Small changes can have a large impact on your pocket book. Perhaps the most famous example of this is the Latte Factor, a term made popular by David Bach in his book Start Late Finish Rich. The Latte Factor is an example of how giving up a $4 cup of coffee every morning can turn into hundreds of thousands of dollars if you invest the money instead of buying coffee. Of course it assumes you invest “x” amount of money every month for “x” number of years at “x” percent interest. The numbers don’t matter so much as the concept. You can make a big difference by making small changes.
5 Small Changes That Can Make You Big Money
In addition to (or instead of) giving up your morning latte, you can make these small changes to your financial life and have a large impact on the bottom line.
Use a high yield savings account. Many savings and checking accounts offer a minimal interest rate, often less than half a percent. You can easily find a bank that offers high yield savings accounts that will triple or quadruple the interest rate at many banks. Over the course of the year you can earn hundreds of dollars by letting your money work for you.
- Where to find high yield savings accounts: Check out these high yield savings accounts to search for the best interest rates.
Transfer your credit card balance to a 0% introductory offer. The interest rate on credit cards usually ranges from the high single digits to the mid 20% range. If you carry a large balance on your credit cards, you could easily be paying hundreds of dollars per year in interest alone. Consider opening a credit card with a 0% balance transfer offer and enjoy up to 12 months of 0% interest on your credit cards. Send in the same amount every month that you were paying on your credit card with the high interest rate and you can erase your credit card debt in much less time.
- Where to find 0% balance transfer credit cards: Check out our featured 0% balance transfer credit card offers.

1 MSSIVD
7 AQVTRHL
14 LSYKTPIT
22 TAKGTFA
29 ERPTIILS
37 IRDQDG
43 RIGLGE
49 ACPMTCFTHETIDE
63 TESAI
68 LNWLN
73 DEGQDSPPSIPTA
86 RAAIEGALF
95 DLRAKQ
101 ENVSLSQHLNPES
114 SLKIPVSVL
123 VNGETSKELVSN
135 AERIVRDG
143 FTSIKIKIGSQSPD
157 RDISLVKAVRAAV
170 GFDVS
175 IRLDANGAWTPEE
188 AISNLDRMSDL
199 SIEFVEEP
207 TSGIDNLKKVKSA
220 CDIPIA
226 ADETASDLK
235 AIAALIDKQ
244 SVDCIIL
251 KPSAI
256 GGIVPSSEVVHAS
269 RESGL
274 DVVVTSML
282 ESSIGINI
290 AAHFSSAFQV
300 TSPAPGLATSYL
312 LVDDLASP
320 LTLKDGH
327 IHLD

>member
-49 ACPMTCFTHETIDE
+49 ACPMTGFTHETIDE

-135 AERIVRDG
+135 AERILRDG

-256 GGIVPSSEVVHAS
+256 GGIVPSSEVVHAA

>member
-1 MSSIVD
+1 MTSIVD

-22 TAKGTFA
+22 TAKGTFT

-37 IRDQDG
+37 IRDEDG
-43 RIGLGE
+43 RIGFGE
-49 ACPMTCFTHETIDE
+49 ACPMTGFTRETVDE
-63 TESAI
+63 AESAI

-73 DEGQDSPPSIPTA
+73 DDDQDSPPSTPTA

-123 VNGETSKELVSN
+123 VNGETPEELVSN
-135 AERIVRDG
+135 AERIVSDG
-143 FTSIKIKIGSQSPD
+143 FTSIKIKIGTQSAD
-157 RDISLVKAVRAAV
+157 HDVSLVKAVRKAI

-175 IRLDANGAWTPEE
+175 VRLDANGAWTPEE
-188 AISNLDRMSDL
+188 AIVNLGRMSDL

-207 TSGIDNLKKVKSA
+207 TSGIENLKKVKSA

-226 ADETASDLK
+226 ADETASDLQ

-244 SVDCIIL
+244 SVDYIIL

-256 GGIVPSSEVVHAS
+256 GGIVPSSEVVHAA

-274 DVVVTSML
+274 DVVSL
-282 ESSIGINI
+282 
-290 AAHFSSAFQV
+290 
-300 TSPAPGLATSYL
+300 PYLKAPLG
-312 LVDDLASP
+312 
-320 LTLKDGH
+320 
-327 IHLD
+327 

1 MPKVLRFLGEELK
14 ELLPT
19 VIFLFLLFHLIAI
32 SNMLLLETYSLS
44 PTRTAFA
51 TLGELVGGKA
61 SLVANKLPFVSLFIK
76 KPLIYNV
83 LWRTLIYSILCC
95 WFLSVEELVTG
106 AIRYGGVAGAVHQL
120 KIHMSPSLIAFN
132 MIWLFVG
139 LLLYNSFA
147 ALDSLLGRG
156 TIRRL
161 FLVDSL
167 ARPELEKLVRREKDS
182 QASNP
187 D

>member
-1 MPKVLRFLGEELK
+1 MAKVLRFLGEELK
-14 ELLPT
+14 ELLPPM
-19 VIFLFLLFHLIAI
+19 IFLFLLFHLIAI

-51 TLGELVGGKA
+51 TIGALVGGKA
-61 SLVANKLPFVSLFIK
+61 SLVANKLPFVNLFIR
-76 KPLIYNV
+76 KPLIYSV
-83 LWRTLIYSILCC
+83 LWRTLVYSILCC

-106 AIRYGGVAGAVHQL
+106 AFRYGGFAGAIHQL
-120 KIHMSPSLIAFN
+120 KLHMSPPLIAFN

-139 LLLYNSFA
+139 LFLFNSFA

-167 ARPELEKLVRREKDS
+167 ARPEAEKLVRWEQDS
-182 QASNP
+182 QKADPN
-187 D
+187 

Pay lower expense ratios. Expense ratios are the fees that mutual fund companies deduct from your investments each year for their services. You may not think that a percentage point would make a big difference on your investments, but given enough time, the difference can easily be in the tens of thousands of dollars. Make sure you examine your expense ratios and try to shop for low cost index funds or mutual funds with low expense ratios. Some brokerages that offer a wide variety of low cost mutual funds and other investments include Vanguard, Fidelity, Charles Schwab, and T. Rowe Price.
- More information about how expense ratios can erode your investments: Affect of expense ratios on investments.
Improve your daily driving habits. Does this sound familiar? Press the pedal to the floor, slam on the brakes, repeat? Making small changes to your driving and vehicle maintenance habits can save you wear and tear on your vehicle and use less fuel. Fewer visits to the mechanic and fewer stops at the gas pump equal big savings.
- More driving and maintenance tips: How to save money on gas.
Use a programmable thermostat. Programmable thermostats are a great way to moderate your energy usage. Instead of heating or cooling the house when no one is home, or trying to remember to turn your thermostat on and off, or remembering to change the temperature for certain times of the day, use a programmable thermostat. You can set the thermostat to heat and cool your house based on when you will be home, when you are sleeping, or other times when it makes sense to have a different setting. Programmable thermostats cost around $30 and can often pay for themselves within a couple months.
- More information about how to save on energy costs: Inexpensive ways to reduce heating bills, 7 Free ways to reduce heating bills, Freeze Your Air Conditioning Costs.
Small changes can bring big results
You don’t need to take on 2 extra jobs to earn more money and you don’t need to live like a monk to save money. Sometimes the answer is as easy as making a few small changes and applying them consistently to your financial plan. Over the course of a lifetime, these changes, and others, can result in thousands of additional dollars in your pocket, instead of someone else’s.